Written by A E Housman | |

On the Idle Hill of Summer

On the idle hill of summer,
Sleepy with the flow of streams, 
Far I hear the steady drummer
Drumming like a noise in dreams.
Far and near and low and louder On the roads of earth go by, Dear to friends and food for powder, Soldiers marching, all to die.
East and west on fields forgotten Bleach the bones of comrades slain, Lovely lads and dead and rotten; None that go return again.
Far the calling bugles hollo, High the screaming fife replies, Gay the files of scarlet follow: Woman bore me, I will rise.


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Written by Edgar Allan Poe | |

The Conqueror Worm

Lo! 't is a gala night

Within the lonesome latter years!
An angel throng bewinged bedight

In veils and drowned in tears 
Sit in a theatre to see

A play of hopes and fears 
While the orchestra breathes fitfully

The music of the spheres.
Mimes in the form of God on high Mutter and mumble low And hither and thither fly - Mere puppets they who come and go At bidding of vast formless things That shift the scenery to and fro Flapping from out their Condor wings Invisible Woe! That motley drama! - oh be sure It shall not be forgot! With its Phantom chased for evermore By a crowd that seize it not Through a circle that ever returneth in To the self-same spot And much of Madness and more of Sin And Horror the soul of the plot.
But see amid the mimic rout A crawling shape intrude! A blood-red thing that writhes from out The scenic solitude! It writhes! - it writhes! - with mortal pangs The mimes become its food And the seraphs sob at vermin fangs In human gore imbued.
Out - out are the lights - out all! And over each quivering form The curtain a funeral pall Comes down with the rush of a storm And the angels all pallid and wan Uprising unveiling affirm That the play is the tragedy "Man" And its hero the Conqueror Worm.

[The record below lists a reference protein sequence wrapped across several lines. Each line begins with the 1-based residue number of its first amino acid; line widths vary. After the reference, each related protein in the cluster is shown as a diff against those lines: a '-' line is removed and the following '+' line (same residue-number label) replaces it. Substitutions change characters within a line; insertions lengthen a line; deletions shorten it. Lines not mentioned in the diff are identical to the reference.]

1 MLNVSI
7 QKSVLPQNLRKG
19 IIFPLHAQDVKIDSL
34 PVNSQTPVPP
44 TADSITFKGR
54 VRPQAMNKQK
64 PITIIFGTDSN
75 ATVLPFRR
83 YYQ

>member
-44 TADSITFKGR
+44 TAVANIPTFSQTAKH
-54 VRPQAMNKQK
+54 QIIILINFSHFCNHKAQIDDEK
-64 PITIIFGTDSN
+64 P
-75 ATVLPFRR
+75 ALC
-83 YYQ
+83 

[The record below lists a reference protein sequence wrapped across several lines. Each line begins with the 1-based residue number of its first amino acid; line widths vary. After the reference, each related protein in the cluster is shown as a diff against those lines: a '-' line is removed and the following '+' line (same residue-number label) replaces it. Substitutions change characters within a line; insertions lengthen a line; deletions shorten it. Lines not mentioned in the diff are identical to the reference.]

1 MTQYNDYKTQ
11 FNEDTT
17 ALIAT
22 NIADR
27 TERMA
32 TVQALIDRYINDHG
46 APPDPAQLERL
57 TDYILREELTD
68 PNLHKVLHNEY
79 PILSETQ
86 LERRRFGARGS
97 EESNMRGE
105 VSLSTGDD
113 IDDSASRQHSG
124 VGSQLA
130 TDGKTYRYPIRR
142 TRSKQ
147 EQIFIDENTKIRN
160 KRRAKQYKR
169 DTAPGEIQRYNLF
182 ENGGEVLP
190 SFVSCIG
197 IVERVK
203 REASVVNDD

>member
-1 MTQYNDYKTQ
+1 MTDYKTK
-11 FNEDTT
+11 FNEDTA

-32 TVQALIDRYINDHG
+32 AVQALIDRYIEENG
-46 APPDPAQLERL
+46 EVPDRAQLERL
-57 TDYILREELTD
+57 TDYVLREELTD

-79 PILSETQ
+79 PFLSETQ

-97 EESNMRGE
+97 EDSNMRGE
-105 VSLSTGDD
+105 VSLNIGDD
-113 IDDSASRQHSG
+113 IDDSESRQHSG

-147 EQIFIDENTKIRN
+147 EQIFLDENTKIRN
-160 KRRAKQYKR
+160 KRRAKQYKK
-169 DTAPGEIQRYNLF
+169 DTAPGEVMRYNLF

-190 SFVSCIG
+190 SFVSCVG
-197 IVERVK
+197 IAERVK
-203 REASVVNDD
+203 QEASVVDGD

Written by Ralph Waldo Emerson | |

Bacchus

BRING me wine but wine which never grew 
In the belly of the grape  
Or grew on vine whose tap-roots reaching through 
Under the Andes to the Cape  
Suffer'd no savour of the earth to 'scape.
5 Let its grapes the morn salute From a nocturnal root Which feels the acrid juice Of Styx and Erebus; And turns the woe of Night 10 By its own craft to a more rich delight.
We buy ashes for bread; We buy diluted wine; Give me of the true Whose ample leaves and tendrils curl'd 15 Among the silver hills of heaven Draw everlasting dew; Wine of wine Blood of the world Form of forms and mould of statures 20 That I intoxicated And by the draught assimilated May float at pleasure through all natures; The bird-language rightly spell And that which roses say so well: 25 Wine that is shed Like the torrents of the sun Up the horizon walls Or like the Atlantic streams which run When the South Sea calls.
30 Water and bread Food which needs no transmuting Rainbow-flowering wisdom-fruiting Wine which is already man Food which teach and reason can.
35 Wine which Music is ¡ª Music and wine are one ¡ª That I drinking this Shall hear far Chaos talk with me; Kings unborn shall walk with me; 40 And the poor grass shall plot and plan What it will do when it is man.
Quicken'd so will I unlock Every crypt of every rock.
I thank the joyful juice 45 For all I know; Winds of remembering Of the ancient being blow And seeming-solid walls of use Open and flow.
50 Pour Bacchus! the remembering wine; Retrieve the loss of me and mine! Vine for vine be antidote And the grape requite the lote! Haste to cure the old despair; 55 Reason in Nature's lotus drench'd¡ª The memory of ages quench'd¡ª Give them again to shine; Let wine repair what this undid; And where the infection slid 60 A dazzling memory revive; Refresh the faded tints Recut the ag¨¨d prints And write my old adventures with the pen Which on the first day drew 65 Upon the tablets blue The dancing Pleiads and eternal men.


Written by Oliver Wendell Holmes | |

Contentment

 "Man wants but little here below.
" LITTLE I ask; my wants are few; I only wish a hut of stone, (A very plain brown stone will do,) That I may call my own; And close at hand is such a one, In yonder street that fronts the sun.
Plain food is quite enough for me; Three courses are as good as ten;-- If Nature can subsist on three, Thank Heaven for three.
Amen! I always thought cold victual nice;-- My choice would be vanilla-ice.
I care not much for gold or land;-- Give me a mortgage here and there,-- Some good bank-stock, some note of hand, Or trifling railroad share,-- I only ask that Fortune send A little more than I shall spend.
Honors are silly toys, I know, And titles are but empty names; I would, perhaps, be Plenipo,-- But only near St.